Is there any doubt that granting full regulatory control over all productive activities is the ultimate goal of these lawsuits? I’m sure that some in the movement are motivated entirely by their heart-felt concern for the welfare of animals and the environment. But the vast majority of these environmental activists are driven by the desire to bring capitalist forces to heel, towards which end their totalitarian instincts guide them. Passage of the ESA in 1973 was the first step in that cause. The combined forces of the AGW movement with this latest court victory may be all that’s needed to achieve their goal.

See also: McQ, who has more on the listing of polar bears as a threatened species.

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5 Responses to “Backdoor Kyoto — The Next Chapter”

  1. on 15 May 2008 at 3:52 pm PogueMahone

    That’s a pretty cool photo.
    But if you’re trying to convince folk that the polar bear should be disregarded to make way for vicious capitalism, then I suggest that you use a more foreboding image of the giant killer. Wait… not that photo… this one.
    But I think you’re missing the big picture here.
    There is money to be made in this whole save-the-world thingie. Think of it that way and it might ease your worry. Imagine the industry that will evolve. There are already plenty of entrepreneurs making lots of money in eco-consulting.
    Why just today, I was called upon by the (government entity to remain confidential) to save a hive of bees that had made their home in one of the buildings at their distribution center. The bees had found a crack in the brick column and no doubt made their home in the void. I told them there were two ways we could do this.
    1) We could gas them and seal up the crack and I would charge roughly around $400. Or,
    2) We could remove the brick piece by piece and save the hive and I would charge around $2400. It’s a lot of work, you understand.
    Now they, the government entity to remain confidential (we’ll just call them… “shavewater”), had a public relation question to deal with. Shavewater determined that the bad press that might come to light for killing bees – that many of you already know are dwindling in numbers – would cost them more than the expense of having me remove the bees alive. After all, it’s not their money right.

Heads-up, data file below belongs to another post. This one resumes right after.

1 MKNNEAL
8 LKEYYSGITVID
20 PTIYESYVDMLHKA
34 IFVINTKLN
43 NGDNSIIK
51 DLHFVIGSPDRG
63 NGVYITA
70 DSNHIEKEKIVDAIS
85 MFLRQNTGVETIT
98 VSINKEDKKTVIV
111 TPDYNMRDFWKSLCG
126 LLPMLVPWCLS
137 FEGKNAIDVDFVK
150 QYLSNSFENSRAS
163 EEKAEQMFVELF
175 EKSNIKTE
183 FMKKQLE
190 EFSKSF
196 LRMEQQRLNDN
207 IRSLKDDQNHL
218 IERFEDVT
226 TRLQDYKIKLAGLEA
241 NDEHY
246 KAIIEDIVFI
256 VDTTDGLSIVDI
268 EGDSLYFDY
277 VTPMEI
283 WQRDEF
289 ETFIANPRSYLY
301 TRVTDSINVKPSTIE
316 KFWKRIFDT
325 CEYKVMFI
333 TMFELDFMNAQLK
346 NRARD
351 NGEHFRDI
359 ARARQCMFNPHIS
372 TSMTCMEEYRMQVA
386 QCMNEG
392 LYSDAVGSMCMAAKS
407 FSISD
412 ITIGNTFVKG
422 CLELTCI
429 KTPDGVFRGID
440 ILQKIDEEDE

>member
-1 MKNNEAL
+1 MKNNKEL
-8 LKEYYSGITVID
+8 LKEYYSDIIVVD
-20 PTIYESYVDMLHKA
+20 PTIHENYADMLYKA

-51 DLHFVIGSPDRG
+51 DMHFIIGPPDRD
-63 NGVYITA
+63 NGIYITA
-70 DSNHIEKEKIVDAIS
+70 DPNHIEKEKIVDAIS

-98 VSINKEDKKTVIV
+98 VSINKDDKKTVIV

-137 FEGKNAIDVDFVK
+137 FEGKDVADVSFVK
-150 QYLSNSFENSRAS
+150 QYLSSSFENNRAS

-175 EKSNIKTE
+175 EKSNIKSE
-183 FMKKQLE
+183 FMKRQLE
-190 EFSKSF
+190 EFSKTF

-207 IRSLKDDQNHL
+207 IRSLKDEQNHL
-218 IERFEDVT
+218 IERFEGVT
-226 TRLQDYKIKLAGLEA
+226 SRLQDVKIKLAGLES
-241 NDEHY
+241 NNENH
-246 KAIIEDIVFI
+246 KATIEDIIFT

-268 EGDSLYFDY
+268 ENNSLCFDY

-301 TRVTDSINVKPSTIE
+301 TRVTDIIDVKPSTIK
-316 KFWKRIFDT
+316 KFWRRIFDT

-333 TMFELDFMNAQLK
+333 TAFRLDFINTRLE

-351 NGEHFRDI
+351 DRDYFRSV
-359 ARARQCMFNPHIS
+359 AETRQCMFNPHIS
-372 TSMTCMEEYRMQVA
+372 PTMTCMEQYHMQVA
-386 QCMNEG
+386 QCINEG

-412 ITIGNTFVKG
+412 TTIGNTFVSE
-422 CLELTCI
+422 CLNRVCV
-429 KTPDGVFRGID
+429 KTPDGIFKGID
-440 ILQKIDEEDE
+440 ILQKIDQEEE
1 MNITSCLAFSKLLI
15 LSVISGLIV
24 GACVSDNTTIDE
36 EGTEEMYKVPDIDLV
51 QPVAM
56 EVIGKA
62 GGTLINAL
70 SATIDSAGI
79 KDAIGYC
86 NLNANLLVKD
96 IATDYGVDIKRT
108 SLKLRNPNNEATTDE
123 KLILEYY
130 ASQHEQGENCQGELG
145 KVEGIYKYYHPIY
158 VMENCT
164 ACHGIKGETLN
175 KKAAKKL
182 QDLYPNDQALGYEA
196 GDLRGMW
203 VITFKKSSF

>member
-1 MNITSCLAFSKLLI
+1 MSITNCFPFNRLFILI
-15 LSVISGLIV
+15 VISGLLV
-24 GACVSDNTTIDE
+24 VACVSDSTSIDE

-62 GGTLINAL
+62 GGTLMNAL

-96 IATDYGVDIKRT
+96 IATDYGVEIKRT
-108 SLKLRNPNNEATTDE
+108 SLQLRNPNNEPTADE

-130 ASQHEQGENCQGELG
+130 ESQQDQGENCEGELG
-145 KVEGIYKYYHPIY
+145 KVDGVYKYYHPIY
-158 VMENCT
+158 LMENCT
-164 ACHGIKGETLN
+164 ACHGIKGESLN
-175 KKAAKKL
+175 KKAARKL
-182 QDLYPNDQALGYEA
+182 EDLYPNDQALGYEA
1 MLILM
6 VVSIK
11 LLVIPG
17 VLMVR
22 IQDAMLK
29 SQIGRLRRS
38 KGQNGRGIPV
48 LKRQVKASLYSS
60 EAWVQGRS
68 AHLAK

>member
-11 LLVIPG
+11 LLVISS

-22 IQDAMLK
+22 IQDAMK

So… in short… $$cha-ching$$
    The funny part is, that the amount of bees that I will retrieve from the cavity would cost me roughly around $80 if I were to buy them from another beekeeper. Despite the dwindling numbers, bees are a renewable resource. Beekeepers just need the market to provide for the expense of raising more bees.
    So Shavewater could just give me $400 for the destruction of the hive in their column, + $80 for another hive, saving themselves $1920.
    But that’s not what they’re buying, right?
    So I think you’re missing the opportunity here. In that if you were to looouwdkn. Damn dog. Sorry, my dog hit my keyboard as I was typing this.
    Go away Dog. Don’t you know I’m trying to save the world?

  2. on 19 May 2008 at 7:35 am MichaelW

    Heh.  Obviously, judging from your pics, some polar bears are worth saving more than others.

    Glad to see you’re taking advantage of the green trend like a good running dog capitalist oppressor.


  3. on 20 May 2008 at 8:49 am Joshua Foust

    You know, “backdoor Kyoto” sounds kind of dirty.

  4. on 20 May 2008 at 8:59 am MichaelW

    And yet, still very few hits. Not dirty enough I guess ;)

  5. on 20 May 2008 at 9:46 am ChrisB

    as soon as I saw the comment preview of josh saying “you know, “backdoor…” I knew where this was going.